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1. The true is inimitable, the false untransformable.

Robert Bresson (1907-99) French director. “1950-58: The Real,”  Notes on the Cinematographer (1975)


2. The ideas I stand for are not mine. I borrowed them from Socrates. I swiped them from Chesterfield. I stole them from Jesus. And I put them in a book. If you don’t like their rules, whose would you use?

Dale Carnegie (1888-1955) U.S. consultant and author. Referring to his book, How to Win Friends and Influence People (1936). Newsweek (1955)


3. Keep on the lookout for novel ideas that others have used successfully. Your idea has to be original only in its adaption to the problem you’re working on.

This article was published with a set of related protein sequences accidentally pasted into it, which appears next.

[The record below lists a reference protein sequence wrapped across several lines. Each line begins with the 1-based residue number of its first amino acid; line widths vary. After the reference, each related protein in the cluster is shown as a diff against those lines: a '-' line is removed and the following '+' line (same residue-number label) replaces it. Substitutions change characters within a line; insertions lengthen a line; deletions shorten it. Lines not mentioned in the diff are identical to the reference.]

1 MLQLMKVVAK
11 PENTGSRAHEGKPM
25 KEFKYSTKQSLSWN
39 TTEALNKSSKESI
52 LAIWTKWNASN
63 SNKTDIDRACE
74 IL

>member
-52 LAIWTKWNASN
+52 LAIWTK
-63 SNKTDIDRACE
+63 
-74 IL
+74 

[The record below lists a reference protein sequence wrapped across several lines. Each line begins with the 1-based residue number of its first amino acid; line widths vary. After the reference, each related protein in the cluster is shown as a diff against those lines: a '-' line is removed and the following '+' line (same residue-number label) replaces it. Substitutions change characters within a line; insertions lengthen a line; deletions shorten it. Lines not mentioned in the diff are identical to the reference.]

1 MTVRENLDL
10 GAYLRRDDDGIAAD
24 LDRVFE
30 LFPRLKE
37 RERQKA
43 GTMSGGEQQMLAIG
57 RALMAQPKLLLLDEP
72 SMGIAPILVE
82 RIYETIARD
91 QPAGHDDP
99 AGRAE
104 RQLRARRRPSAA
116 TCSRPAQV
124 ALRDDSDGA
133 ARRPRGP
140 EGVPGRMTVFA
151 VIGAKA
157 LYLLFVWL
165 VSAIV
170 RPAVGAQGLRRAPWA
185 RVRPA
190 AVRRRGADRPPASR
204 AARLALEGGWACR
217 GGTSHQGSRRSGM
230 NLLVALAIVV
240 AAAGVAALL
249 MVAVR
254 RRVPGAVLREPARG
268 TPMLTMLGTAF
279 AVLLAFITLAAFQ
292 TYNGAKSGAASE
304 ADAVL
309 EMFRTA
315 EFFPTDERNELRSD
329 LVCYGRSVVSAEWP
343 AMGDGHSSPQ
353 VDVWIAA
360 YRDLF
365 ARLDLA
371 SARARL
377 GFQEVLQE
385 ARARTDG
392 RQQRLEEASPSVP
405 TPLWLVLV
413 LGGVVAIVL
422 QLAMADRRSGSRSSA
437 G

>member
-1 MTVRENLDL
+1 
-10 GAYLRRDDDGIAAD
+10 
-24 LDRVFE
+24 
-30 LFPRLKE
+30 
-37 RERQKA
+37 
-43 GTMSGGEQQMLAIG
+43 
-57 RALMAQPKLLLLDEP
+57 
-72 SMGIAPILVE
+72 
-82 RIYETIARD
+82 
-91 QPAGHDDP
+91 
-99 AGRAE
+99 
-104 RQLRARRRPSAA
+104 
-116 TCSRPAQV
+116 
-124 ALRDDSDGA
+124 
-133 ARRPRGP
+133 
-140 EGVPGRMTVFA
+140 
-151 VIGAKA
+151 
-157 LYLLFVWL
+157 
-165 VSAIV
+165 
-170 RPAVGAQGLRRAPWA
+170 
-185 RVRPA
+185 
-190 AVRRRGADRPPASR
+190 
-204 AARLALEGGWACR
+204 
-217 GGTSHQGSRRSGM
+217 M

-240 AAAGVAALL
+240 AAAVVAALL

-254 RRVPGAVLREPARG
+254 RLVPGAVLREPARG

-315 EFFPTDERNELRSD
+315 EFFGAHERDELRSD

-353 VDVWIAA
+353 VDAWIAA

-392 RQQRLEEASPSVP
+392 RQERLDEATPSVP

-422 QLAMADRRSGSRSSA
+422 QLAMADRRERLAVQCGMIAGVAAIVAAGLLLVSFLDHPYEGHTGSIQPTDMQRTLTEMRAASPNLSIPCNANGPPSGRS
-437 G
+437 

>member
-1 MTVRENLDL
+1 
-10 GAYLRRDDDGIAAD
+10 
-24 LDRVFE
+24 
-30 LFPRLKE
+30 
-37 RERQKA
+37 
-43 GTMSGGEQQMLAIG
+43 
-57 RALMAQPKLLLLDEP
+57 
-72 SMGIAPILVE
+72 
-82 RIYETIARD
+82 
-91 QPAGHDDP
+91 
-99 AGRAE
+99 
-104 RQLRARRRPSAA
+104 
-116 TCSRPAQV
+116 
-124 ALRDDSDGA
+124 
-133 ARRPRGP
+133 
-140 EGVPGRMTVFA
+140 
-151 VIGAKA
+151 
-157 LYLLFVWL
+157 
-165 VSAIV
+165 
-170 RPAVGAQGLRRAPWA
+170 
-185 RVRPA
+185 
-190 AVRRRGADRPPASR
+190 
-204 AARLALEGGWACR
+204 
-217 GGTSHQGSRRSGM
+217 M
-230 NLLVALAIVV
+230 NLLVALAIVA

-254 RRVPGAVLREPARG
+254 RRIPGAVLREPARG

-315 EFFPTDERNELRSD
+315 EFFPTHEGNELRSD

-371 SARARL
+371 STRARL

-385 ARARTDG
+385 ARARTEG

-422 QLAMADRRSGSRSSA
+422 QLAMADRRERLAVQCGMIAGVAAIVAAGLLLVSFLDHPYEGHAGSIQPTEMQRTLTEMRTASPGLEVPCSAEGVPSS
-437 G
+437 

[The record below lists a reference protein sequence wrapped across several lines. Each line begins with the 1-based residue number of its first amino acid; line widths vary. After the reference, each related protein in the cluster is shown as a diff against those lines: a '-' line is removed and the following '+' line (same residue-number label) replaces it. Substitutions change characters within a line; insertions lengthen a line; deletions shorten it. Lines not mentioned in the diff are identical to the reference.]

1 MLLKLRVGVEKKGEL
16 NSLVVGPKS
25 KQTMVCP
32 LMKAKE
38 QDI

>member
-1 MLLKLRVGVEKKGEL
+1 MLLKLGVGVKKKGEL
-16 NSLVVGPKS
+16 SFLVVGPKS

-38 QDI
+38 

Thomas Edison (1847-1931) U.S. inventor. Quoted in A Kick in the Seat of the Pants (Roger von Oech; 1986)


4. Anyone who attempts anything original in the world must expect a bit of ridicule.

Alberto Juantorena (b.1950) Cuban athlete and businessman. Quoted in Quick Frozen Foods (March 1960)


5. Original thought is like original sin: both happened before you were born to people you could not have possibly met.

Fran Lebowitz (b.1950) U.S. writer and columnist. Social Studies (1981)


6. New opinions are always suspected, and usually opposed, without any other reason but because they are not already common.

John Locke (1632-1704) English philosopher and political thinker. Essay Concerning Human Understanding (1690), Dedicatory epistle.